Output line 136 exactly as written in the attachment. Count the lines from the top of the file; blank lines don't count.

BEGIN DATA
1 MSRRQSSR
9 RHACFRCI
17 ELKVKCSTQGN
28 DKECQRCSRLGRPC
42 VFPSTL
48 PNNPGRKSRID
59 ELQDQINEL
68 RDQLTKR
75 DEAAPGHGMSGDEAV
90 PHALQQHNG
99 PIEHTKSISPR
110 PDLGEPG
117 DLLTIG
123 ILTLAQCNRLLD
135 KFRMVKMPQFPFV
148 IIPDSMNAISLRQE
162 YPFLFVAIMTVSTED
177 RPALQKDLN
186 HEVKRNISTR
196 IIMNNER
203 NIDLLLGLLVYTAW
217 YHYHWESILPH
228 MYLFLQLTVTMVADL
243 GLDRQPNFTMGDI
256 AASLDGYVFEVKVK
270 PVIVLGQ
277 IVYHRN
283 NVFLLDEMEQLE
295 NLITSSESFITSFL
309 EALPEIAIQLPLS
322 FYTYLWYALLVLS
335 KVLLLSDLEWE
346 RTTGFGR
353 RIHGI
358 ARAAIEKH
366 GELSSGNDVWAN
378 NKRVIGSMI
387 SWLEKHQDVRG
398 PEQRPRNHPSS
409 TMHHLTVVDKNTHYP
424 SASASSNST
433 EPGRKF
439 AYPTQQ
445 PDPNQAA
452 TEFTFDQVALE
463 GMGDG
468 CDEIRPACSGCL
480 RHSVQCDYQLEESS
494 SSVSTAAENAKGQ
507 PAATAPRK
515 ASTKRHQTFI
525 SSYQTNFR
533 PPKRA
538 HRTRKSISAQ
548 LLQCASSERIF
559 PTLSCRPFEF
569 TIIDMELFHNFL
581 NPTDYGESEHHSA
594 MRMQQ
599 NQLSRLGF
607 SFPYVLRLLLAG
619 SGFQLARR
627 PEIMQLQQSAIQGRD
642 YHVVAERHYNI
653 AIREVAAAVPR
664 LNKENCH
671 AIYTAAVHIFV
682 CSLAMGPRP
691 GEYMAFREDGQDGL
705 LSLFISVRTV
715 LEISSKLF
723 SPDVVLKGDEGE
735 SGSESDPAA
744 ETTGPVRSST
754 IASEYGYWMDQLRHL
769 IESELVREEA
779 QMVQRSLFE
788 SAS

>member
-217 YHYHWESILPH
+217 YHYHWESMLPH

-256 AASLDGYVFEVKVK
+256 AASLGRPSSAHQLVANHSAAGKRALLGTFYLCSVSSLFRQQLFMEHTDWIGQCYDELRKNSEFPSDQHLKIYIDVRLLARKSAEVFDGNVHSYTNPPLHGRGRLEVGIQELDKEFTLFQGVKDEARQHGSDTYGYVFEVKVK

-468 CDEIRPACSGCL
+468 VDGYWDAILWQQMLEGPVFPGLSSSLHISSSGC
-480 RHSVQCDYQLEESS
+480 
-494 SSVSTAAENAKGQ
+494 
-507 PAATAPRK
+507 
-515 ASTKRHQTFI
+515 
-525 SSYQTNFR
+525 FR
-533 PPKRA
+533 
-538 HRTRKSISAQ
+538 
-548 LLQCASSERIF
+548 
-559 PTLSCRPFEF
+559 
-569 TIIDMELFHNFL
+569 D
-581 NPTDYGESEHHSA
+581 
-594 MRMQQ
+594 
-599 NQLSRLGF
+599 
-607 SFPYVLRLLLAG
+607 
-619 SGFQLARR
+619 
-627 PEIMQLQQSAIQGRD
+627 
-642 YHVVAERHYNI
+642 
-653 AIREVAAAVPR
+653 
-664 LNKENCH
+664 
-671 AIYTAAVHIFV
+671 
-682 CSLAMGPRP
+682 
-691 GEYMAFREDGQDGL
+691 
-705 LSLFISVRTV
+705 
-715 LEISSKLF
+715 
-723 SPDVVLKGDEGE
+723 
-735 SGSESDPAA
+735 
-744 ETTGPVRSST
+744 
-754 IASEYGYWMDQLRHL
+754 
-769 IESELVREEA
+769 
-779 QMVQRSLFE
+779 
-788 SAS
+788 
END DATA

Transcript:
-735 SGSESDPAA